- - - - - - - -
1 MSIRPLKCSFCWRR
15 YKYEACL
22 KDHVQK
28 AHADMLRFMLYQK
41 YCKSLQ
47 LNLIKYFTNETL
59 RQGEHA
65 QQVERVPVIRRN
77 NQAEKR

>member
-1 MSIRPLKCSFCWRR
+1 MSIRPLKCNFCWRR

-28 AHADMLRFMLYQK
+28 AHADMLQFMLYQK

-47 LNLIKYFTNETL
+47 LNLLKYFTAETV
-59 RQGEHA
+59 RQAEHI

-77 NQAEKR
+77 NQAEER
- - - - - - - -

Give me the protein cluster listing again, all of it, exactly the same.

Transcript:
1 MSIRPLKCSFCWRR
15 YKYEACL
22 KDHVQK
28 AHADMLRFMLYQK
41 YCKSLQ
47 LNLIKYFTNETL
59 RQGEHA
65 QQVERVPVIRRN
77 NQAEKR

>member
-1 MSIRPLKCSFCWRR
+1 MSIRPLKCNFCWRR

-28 AHADMLRFMLYQK
+28 AHADMLQFMLYQK

-47 LNLIKYFTNETL
+47 LNLLKYFTAETV
-59 RQGEHA
+59 RQAEHI

-77 NQAEKR
+77 NQAEER